HK Film Archive's "Early Cinematic Treasures Rediscovered 4" to showcase archival gems (with photos)
In the 1930s, filmmakers started to invite opera practitioners to perform onscreen after seeing the big box office success of "The White Gold Dragon" (1933), a Cantonese film (with sound) involving producer Runje Shaw and the then towering figure of Cantonese opera, Sit Kok-sin. Later, after the negative of "The White Gold Dragon" was destroyed in a fire, Shaw teamed up with Sit in the sequel "The White Gold Dragon, Part Two" (1937), enabling Sit to play the romantic and charming and rich heir Pak Kam-lung again and to excel in his signature artistry. "The Blood-stained Peach Blossom Fan" (1940) is the last and only existing work of the veteran scriptwriter and composer of Cantonese opera, Mak Siu-ha, and which also documents an invaluable scene of northern school sword dancing by Cheang Mang-ha. Another Cantonese opera master, Ma Si-tsang, used his operatic masterpiece’s title for the film "Bitter Phoenix, Sorrowful Oriole' (1947), in which he flaunted his signature "beggar" singing style to perform an excerpt of the original play. "Cuckoo's Spirit in March" is an adaptation of the Cantonese opera written by popular playwright Lee Siu-wan. Though the version to be shown is incomplete, it captures an early yet moving performance on screen by Yu Lai-zhen. During the Second World War, the founder of the Grandview Film Company, Joseph Sunn Jue continued to make films in the US by collaborating with Cantonese opera practitioners who fled overseas during the war. Shot in California, "White Powder and Neon Lights" (1947) is the first 16mm colour Cantonese film to feature opera performer Wong Hok-sing, who is also the director and scriptwriter of the film.
Films based on folklore and ghost stories, which were popular in the 30s and 40s, demonstrated the unlimited possibilities of constructing an unimaginable fantasy world for audiences. "The Ghost Catcher" (1939) is a hybrid of old and new horror films from both West and East, and which uses special effects like freeze-frame and step-printing to create a spectacular visual adventure. Based on a folktale, "The Goddess Helps the Bridge Builder" was filmed with extraordinary special effects, including a hand-drawn two-plus-minute animation illustrating the bridge's construction. "The Birth of Kiddy Stone" (1949), which blends elements of martial arts, musicals and fantasy, features a lively performance by Cantonese opera prodigy Yu Kai, and was a box office hit.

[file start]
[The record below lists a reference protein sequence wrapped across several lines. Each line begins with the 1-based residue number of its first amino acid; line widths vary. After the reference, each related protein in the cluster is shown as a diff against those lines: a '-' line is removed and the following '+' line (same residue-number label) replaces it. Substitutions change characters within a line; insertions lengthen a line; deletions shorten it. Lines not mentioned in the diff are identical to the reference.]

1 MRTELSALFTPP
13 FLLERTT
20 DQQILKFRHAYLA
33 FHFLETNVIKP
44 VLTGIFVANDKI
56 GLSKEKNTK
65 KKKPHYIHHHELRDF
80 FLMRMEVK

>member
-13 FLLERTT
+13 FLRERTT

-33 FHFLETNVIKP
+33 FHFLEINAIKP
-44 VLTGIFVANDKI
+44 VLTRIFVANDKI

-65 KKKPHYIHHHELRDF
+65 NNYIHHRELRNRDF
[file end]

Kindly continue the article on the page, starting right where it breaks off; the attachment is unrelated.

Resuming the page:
Literary adaptation has been a staple of film creation, among which those works adapted from down-to-earth novels were particularly well-received by audience in the 30s and 40s. Starring Cheung Wood-yau and Lo Ming, "The Rich House" (1942) was adapted from Lui Lun's novel "Clara", and showcases Hong Kong’s unique cosmopolitan blend of romance and westernisation. "The Evil Mind" (1947) depicts urban relationships and human degradation in a complicated plot derived from the novel by Ling Siu-sang. An adaptation of Yi Hung-sang’s serialised novel published in Sing Pao, "The Crazy Matchmaker" (1948), features wanton relationships between men and women fueled by lust and deception, uncovering the dark side of post-war society. Adapted from a popular novel by Mong Wan, "A Poor Lover's Tears" (1948) portrays Pak Yin as an unrestrained and materialistic woman.
During the war of resistance against Japanese aggression, Hong Kong filmmakers echoed aspects of "National Defence" campaign in the Mainland, producing patriotic films to show similar sentiments. Directed, scripted and acted in by Hou Yao, "Fortress of Flesh and Blood" (1938) depicts Hou's unwavering stance on resistance and also his disregard for cowardly behaviour. "Ten Thousand Li Ahead" (1941) is directed by Cai Chusheng, who co-founded the National Salvation Association of Cinema, and voices his decision to support his country. "Song of Retribution" (1941) describes in detail the Japanese soldiers' hatred of the war, transcending the "us versus them" duality commonly seen in national defence films. "Roar of the People" (1941) centres on the hardships endured by common people during wartime and is intercut with real footage from the war, increasing the anti-war sentiment of the film and imbuing it with genuine concern for the poor.